Can you make a packaged food product that’s (genuinely) good for the planet, socially just, and tastes amazing? Julia Collins thinks it’s possible and she wants to prove her theory with Moonshot crackers, the “world’s first totally climate-friendly food brand,” launched at the end of 2020. The sustainable snack is organic, kosher, plant-based, non-GMO, made with no added sugars in a carbon neutral fashion and—with its on-the-box content about regenerative agriculture—highlights the potential of carbon-fixation found within Mother Nature.
Collins believes that something as simple as a box of crackers can help address some of the greatest societal challenges before us: from the climate crisis to racial injustice. She is a seasoned and successful entrepreneur who made headlines after she became the first Black female founder of a unicorn company—Zume Pizza—which in 2018 was valued at over $2 billion. Now, in 2021, Collins is more than a founder with a stellar track record: she’s a mother on a mission to save planet Earth.
The bold and forward-thinking Moonshot branding pushes customers to think not just of flavor but soil, wind, and water-based impact with each bite they take. “Join the climate-friendly food movement,” the back of the box enthusiastically encourages.
Here, I talk with Collins about the beginnings of Moonshot and parent company Planet FWD, how her company addresses racial justice issues, and why right now is the best moment to be a climate-focused business leader, especially in the African American community.
Eve Turow-Paul: Your work often centers on the intersection of technology and food. What first inspired your entry into the food space and why do you continue to integrate tech?
Julia Collins: For my entire life, I’ve been somebody who’s identity is at the intersection of food and technology. I’ve always believed that the best moments in life are the moments when people feel the most seen and the most safe and the most connected and the most joyful, are when we’re sharing food together. So I’ve always wanted to be in that world. I’ve also been, for my entire life, a self-described super nerd. I went off to Harvard to study biomedical engineering and I was winning science fairs on hydroponic gardening when I was little. So these have been my two shared passions for my entire life. Food is a medium for connection with humans. And technology is a medium for joy.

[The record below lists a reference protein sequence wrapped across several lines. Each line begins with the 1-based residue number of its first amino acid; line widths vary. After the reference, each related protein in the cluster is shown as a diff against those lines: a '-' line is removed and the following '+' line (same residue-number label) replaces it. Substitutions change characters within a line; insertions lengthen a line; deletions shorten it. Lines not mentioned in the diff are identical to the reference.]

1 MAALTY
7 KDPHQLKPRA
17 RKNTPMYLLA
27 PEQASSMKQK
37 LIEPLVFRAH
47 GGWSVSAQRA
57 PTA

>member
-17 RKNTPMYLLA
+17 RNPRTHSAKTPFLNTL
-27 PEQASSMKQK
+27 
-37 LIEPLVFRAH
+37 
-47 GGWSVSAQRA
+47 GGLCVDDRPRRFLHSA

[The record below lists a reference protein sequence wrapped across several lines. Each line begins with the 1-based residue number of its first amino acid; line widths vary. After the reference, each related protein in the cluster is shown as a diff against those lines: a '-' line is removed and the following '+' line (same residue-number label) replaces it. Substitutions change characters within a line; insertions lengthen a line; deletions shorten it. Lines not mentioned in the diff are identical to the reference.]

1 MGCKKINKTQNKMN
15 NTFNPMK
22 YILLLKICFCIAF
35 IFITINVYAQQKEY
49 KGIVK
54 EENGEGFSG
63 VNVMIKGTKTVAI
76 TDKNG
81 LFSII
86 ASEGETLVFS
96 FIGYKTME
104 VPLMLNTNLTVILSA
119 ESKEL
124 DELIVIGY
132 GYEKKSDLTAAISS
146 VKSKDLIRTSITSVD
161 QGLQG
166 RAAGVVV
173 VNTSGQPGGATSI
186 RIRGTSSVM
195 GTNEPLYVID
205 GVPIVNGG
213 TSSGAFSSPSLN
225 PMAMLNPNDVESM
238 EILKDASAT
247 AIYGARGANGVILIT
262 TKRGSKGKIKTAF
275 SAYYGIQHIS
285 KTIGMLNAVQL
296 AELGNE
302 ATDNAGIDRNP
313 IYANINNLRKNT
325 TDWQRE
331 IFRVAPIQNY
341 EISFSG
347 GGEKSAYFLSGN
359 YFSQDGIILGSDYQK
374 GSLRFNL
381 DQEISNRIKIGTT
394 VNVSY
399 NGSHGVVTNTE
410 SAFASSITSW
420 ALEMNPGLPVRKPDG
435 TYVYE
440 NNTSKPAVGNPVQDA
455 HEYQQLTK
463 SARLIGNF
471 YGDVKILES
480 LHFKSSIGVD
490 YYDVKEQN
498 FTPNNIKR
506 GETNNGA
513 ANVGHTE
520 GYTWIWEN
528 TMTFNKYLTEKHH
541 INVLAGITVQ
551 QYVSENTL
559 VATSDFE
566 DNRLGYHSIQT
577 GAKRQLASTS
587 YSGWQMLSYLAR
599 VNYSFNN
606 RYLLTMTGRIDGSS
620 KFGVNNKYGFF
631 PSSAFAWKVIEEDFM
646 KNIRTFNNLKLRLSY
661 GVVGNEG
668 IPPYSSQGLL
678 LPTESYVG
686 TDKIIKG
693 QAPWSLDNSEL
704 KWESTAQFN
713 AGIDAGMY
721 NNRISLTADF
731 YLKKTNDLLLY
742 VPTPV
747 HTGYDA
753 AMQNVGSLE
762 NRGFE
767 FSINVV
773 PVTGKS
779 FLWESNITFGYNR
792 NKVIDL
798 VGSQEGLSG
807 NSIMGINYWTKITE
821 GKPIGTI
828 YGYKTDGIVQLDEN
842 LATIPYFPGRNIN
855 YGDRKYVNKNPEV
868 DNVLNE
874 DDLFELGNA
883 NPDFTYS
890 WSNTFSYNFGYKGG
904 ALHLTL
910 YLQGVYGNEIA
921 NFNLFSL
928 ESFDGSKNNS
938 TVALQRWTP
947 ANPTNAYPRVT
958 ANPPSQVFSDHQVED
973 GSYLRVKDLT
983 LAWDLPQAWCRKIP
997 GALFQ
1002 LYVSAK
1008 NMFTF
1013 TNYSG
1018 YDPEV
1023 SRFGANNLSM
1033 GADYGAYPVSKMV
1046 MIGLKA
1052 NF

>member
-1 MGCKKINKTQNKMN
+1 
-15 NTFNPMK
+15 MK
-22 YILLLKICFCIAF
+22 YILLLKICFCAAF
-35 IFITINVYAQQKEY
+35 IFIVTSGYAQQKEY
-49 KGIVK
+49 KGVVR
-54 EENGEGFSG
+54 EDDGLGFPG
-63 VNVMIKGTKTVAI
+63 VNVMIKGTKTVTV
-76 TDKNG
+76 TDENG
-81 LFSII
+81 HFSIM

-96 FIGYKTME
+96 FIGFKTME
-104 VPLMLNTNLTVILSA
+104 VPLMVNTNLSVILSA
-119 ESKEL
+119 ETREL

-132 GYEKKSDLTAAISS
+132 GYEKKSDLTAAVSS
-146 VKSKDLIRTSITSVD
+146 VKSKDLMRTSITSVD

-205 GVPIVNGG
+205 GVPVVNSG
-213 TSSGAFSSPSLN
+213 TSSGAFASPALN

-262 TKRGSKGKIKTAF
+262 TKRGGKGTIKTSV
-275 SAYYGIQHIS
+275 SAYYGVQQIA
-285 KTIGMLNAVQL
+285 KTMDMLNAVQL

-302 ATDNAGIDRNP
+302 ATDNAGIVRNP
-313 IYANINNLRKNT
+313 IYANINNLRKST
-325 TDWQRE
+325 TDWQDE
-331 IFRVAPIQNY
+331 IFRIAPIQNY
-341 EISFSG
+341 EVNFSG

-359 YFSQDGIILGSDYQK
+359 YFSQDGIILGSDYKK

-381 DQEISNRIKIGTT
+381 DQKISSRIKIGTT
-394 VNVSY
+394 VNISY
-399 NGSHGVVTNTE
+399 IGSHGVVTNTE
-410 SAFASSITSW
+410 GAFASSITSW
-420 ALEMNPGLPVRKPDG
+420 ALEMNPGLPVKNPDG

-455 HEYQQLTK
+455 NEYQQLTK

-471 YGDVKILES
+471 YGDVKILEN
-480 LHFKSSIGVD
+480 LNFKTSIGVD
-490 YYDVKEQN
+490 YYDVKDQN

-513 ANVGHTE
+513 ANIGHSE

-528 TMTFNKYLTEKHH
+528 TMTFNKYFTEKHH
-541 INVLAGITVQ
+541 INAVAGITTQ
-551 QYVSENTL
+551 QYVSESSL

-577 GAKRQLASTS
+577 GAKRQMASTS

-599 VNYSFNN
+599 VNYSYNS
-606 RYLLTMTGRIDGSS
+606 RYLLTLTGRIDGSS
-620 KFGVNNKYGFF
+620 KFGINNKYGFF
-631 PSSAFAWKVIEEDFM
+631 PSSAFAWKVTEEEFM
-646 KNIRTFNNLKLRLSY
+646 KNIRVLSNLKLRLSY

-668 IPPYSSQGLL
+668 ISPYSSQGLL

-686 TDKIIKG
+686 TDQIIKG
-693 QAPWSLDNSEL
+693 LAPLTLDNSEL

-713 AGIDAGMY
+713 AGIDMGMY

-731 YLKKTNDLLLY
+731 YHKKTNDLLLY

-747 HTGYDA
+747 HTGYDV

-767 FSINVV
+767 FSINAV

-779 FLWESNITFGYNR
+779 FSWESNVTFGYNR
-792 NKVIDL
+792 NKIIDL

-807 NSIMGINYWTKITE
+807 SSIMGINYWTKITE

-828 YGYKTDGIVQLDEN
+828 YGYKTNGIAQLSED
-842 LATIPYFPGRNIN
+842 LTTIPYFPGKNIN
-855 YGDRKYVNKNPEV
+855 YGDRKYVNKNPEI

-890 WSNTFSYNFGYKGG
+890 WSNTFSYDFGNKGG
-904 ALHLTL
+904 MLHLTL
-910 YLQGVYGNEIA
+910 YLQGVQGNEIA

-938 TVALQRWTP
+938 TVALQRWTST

When I became a mom and had this little human to take care of, that was the point when I felt like I found my true calling in a professional sense, because I realized I could use my love of food and technology to have an impact on climate change. I thought, ‘Oh, my gosh, this is the most important thing I can do with the rest of my life is to work on this.’ Frankly, it’s a privilege to be alive and to be at a point in my career when I have some power and weight, during this narrow window of time when it’s still possible to do something.
Turow-Paul: What was the first step in creating the “world’s first totally climate-friendly food brand,” as you put it? How did you take such a large task and turn it into actionable steps?
Collins: We have this narrow window of time to take the most sweeping actions possible to stave off the worst of what might happen. At first, to me, that felt scary and paralyzing and depressing. But then when I leaned into it and I sat with it, I realized that another way to look at this is as an extreme privilege—that you have the knowledge and the ability to be someone that takes action. What a pity it would be to be born too late. So, rather than fearing the magnitude of what we have to accomplish right now, why not relish in your ability to take action during a time when it when it really matters?